The compulsion behind short selling: why do investors go short? 

Short selling may be useful for speculation or hedging. For example, speculators use short selling to take advantage of a potential depreciation in a particular security or generally across the market. Hedgers employ the strategy to shield gains or minimize losses in a portfolio or security.   

It is noteworthy that savvy individuals and institutional investors now and again engage in short-selling strategies for both hedging and speculation at the same time. Hedge funds remain among the most active short-sellers, frequently using short positions in select stocks or sectors, hedging their long positions in stocks. 

When is short selling right? 

Short selling is not a strategy many investors use. This is mostly owing to the expectation that the stocks will appreciate in value over time. In the long run, the stock market shows every tendency to appreciate. That does not stand in doubt despite the bear market’s punctuations.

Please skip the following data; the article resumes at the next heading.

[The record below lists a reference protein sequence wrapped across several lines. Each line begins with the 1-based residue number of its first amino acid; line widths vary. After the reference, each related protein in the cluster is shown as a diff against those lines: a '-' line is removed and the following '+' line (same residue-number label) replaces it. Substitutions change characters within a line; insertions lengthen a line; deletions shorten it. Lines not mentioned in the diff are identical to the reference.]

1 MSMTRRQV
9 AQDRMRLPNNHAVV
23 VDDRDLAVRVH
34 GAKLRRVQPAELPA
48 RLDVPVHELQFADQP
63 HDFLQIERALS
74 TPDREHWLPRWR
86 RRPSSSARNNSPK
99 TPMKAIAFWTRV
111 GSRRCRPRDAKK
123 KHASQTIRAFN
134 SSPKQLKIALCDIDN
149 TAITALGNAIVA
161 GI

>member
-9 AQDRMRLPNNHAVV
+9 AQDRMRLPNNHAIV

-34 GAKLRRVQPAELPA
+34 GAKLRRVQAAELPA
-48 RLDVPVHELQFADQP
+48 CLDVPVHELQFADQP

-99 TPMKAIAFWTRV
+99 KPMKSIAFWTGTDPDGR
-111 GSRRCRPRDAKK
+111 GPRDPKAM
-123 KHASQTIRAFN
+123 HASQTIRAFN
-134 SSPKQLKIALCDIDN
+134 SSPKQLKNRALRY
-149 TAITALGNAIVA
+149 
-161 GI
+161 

Short selling remains riskier than buying stocks for the ordinary investor with a long-term investment horizon. Short selling is right – in particular situations. These can be never-ending bear markets or if a company is going thru financial problems. 

Be that as it may, only mature investors with high-risk tolerance and cognizance of short-selling associated risks ought to attempt it. 

Is short selling costly?